addressing sentencing enhancement under A.R.S. § 13-604 based on historical prior felony convictionsSummary of this case from State v. Dobson
January 18, 2007.
Appeal from the Superior Court, Maricopa County, No. CR2004-011318-001 DT, Thomas W. O'Toole, J.
John David Crawford, Buckeye, In Propria Persona.
Terry Goddard, Arizona Attorney General by Randall M. Howe, Chief Counsel, Criminal Appeals Section, Joseph T. Maziarz, Assistant Attorney General, Phoenix, Attorneys for the State of Arizona.
¶ 1 Arizona Revised Statutes ("A.R.S.") § 13-604 (Supp. 2004) subjects a criminal defendant who has a "prior historical felony conviction" to enhanced sentences. See A.R.S. § 13-604(W)(2) (defining "prior historical felony conviction"). If the prior conviction occurred "in any court outside the jurisdiction of this state," it is treated as a prior historical felony conviction only if it involves "an offense which if committed within this state would be punishable as a felony." A.R.S. § 13-604(N). The issue in this case is how a court determines whether a foreign conviction involves an offense that would be punishable as a felony under state law if committed here.
¶ 2 John David Crawford was convicted after a jury trial of one count of burglary in the first degree, a class 2 felony under A.R.S. § 13-1508 (2001), and two counts of aggravated assault, class 3 felonies under A.R.S. § 13-1204 (Supp. 2004). The State sought enhanced sentences under A.R.S. § 13-604(D), alleging that Crawford had two historical prior felony convictions.
¶ 3 Crawford admitted the prior convictions, but claimed that one did not qualify as a historical prior felony under A.R.S. § 13-604(N). That conviction occurred in the United States District Court for the District of Arizona in 2003, after Crawford pled guilty to one count of an indictment alleging that he had violated 18 United States Code ("U.S.C.") § 1708 by possessing a credit card stolen from the United States mail. Crawford contended that the federal conviction did not meet the statutory definition of a prior historical felony conviction because 18 U.S.C. § 1708 can be violated by conduct that would not constitute a felony under Arizona law.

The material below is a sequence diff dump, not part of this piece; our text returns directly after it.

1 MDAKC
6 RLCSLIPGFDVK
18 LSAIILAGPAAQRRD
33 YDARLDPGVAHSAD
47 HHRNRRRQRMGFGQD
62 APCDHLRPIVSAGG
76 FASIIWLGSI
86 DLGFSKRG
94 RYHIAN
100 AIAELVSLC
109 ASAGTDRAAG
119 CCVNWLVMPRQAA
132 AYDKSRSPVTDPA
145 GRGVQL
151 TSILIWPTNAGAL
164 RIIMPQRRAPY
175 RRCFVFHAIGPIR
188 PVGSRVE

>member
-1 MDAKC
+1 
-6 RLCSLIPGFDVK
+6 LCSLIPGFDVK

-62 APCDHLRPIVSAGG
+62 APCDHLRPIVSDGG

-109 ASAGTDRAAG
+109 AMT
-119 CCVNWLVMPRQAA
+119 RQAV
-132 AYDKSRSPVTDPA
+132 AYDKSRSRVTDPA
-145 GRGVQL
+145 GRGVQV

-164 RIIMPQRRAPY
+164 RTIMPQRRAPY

¶ 4 The State did not contest that the federal statute can be violated by conduct that would not constitute a felony under Arizona law. The State argued, however, that Crawford's actions, as described in the relevant count of the federal indictment, would have violated either A.R.S. § 13-1802(a)(5) (2001) (theft) or A.R.S. § 13-2102(a)(1) (2001) (credit card theft), both felonies. After reviewing the allegations in the federal indictment, the superior court agreed. Finding that Crawford had two historical prior felony convictions, the court imposed the presumptive sentences in A.R.S. § 13-604(D).
Because Crawford had committed the crimes for which he was convicted while on probation, the superior court was required under A.R.S. § 13-604.02 (2001) to impose no less than the presumptive sentences specified in A.R.S. § 13-604(D) — 15.75 years for the burglary conviction and 11.25 years for each of the aggravated assault convictions.
If the superior court had found only one prior historical felony conviction, sentencing would have been imposed pursuant to § 13-604(B). The presumptive sentences would have been 9.25 years for the burglary and 6.5 years for the aggravated assaults. Id.
¶ 5 The court of appeals affirmed. State v. Crawford, 1 CA-CR 04-0999 (Ariz.App. Feb. 16, 2006) (mem.decision). We granted Crawford's petition for review because defining the method by which a court determines whether convictions in other jurisdictions should be treated as historical prior felony convictions involves a recurring issue in our criminal jurisprudence. We have jurisdiction under Article 6, Section 5( 3) of the Arizona Constitution and Arizona Rule of Criminal Procedure 31.19.
¶ 6 "[W]hether a foreign conviction constitutes a felony in Arizona . . . raises an issue of law," which we review de novo. State v. Heath, 198 Ariz. 83, 84 ¶ 4, 7 P.3d 92, 93 (2000). The defendant's admission of the prior conviction is of no consequence in that legal analysis. "Although an admission by a defendant at trial dispenses with the necessity of proof of prior convictions, such an admission does not constitute proof that the foreign conviction would have been a felony under Arizona law." Id.